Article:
Published Online: 1 January 1980
Page Count: 6
Director, Burlington County Forensic Science Laboratory, Mt. Holly, N.J.
Chemistry and forensic science teacher, Cherry Hill High School East, Cherry Hill, N.J.
Associate professor of criminalistics, John Jay College of Criminal Justice, New York, N.Y.
(Received 6 December 1978; accepted 13 June 1979)
An experimental study to determine the effect of collection delay and combustion time on successful detection of the aceelerant gasoline was made with samples of wood, carpet with padding, and soil. The maximum time allowed for collection and analysis of samples in which a positive result could be obtained was called the limit of detectability. This limit was found for each sample under study by using various combustion times to 20 min and collection delays to 162 h after the fire was extinguished. The limit of detectability decreased in a regular manner with an increase in combustion time and delay in collection. The relative values for the limit of detectability for different surfaces could prove to be a valid and valuable criterion in the selection and collection of the proper physical evidence at fire scene examinations.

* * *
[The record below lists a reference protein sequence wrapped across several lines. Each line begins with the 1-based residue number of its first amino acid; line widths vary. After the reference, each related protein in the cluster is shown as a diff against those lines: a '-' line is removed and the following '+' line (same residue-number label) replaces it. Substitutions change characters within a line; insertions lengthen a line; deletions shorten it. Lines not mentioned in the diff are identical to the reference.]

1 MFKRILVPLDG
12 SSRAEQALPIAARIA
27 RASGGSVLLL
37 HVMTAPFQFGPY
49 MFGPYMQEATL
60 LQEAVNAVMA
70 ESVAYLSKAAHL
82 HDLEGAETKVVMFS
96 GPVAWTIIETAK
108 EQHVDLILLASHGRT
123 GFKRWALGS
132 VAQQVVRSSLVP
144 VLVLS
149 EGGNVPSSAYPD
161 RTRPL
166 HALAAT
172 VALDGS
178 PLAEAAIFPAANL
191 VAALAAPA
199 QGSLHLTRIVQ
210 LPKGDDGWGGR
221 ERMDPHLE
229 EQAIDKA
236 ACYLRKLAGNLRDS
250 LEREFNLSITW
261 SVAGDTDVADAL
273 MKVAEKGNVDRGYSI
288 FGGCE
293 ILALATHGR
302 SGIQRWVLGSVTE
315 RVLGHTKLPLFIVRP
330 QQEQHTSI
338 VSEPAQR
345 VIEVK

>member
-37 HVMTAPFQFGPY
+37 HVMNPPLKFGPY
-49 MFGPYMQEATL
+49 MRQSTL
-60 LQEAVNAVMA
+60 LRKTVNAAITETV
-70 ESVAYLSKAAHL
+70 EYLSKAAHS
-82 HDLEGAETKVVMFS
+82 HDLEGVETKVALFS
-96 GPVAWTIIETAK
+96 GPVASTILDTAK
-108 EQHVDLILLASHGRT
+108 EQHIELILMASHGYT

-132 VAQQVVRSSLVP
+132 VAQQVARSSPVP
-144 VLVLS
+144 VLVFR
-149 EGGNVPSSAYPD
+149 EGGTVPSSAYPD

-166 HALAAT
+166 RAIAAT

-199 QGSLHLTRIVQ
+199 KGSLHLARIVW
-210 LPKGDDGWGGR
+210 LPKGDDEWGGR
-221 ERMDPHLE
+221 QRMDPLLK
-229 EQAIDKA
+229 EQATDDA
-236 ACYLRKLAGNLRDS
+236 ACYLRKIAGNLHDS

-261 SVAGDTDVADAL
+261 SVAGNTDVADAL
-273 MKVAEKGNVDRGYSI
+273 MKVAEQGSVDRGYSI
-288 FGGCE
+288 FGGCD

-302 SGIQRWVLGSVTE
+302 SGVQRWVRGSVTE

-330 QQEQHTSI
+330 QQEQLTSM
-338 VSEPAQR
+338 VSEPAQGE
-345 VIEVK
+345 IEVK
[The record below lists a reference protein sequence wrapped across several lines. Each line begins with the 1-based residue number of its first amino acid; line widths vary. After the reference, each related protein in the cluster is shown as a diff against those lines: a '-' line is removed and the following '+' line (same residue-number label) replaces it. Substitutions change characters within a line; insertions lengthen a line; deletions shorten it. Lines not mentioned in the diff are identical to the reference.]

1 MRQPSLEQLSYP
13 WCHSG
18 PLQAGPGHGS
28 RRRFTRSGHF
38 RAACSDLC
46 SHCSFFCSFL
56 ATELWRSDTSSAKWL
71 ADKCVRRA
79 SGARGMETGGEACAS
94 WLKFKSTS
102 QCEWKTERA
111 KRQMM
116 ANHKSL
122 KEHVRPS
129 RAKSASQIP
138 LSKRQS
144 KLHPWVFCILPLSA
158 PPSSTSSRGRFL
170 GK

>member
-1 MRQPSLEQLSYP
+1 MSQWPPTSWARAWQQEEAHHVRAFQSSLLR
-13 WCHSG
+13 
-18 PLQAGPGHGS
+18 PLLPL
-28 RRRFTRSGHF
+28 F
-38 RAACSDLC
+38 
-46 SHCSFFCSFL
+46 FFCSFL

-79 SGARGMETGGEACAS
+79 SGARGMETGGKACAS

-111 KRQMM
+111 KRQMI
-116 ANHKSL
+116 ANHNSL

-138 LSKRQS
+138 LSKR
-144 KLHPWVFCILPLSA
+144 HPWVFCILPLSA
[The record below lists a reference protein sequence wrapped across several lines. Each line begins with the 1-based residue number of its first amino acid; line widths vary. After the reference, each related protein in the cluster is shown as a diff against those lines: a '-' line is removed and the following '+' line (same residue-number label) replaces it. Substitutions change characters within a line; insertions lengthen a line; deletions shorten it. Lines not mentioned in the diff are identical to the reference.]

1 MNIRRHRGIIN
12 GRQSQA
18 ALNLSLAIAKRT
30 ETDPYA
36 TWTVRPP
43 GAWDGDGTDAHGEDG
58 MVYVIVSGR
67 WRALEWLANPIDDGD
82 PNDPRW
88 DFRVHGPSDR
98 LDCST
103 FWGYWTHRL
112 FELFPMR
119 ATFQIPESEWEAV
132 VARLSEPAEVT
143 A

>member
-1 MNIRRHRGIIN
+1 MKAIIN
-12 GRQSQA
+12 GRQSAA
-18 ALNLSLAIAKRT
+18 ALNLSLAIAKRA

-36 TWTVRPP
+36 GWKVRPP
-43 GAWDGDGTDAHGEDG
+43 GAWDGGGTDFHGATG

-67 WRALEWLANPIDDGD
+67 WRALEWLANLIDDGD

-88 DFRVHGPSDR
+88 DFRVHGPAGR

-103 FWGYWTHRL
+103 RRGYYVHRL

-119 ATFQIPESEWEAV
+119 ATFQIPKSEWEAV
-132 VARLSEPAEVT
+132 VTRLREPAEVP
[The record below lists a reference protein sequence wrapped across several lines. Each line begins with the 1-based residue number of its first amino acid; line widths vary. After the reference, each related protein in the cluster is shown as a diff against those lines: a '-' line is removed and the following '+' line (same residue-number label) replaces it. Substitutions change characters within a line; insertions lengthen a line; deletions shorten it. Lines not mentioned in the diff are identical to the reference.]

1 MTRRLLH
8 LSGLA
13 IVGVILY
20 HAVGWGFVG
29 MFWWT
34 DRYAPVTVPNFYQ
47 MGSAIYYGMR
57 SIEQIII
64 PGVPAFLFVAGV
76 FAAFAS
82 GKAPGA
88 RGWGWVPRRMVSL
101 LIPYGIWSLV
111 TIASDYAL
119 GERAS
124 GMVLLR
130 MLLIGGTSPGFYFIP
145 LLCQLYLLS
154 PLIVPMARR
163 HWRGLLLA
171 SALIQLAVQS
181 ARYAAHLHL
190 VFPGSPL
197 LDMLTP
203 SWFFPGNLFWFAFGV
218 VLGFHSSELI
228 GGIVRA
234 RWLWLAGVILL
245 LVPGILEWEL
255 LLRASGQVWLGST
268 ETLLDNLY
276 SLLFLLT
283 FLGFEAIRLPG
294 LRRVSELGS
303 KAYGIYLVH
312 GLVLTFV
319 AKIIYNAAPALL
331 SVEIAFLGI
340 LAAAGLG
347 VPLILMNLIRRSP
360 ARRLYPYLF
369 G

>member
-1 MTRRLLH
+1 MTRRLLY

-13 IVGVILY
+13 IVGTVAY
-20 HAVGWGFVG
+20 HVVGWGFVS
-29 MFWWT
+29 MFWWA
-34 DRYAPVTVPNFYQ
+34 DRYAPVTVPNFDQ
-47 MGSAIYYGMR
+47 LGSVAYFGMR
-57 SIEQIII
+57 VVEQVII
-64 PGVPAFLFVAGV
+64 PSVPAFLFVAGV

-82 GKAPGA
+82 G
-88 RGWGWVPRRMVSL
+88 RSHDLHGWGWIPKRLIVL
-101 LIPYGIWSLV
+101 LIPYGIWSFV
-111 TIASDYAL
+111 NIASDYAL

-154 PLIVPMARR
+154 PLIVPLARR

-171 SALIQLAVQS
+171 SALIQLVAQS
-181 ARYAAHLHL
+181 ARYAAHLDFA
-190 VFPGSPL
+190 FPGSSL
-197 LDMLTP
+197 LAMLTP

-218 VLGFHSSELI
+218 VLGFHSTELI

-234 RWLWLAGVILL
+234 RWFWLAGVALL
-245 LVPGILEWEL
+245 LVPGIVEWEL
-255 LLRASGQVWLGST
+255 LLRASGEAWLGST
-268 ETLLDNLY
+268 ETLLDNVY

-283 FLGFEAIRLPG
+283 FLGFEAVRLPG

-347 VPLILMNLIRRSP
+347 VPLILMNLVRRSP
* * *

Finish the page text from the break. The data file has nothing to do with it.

Paper ID: JFS10952J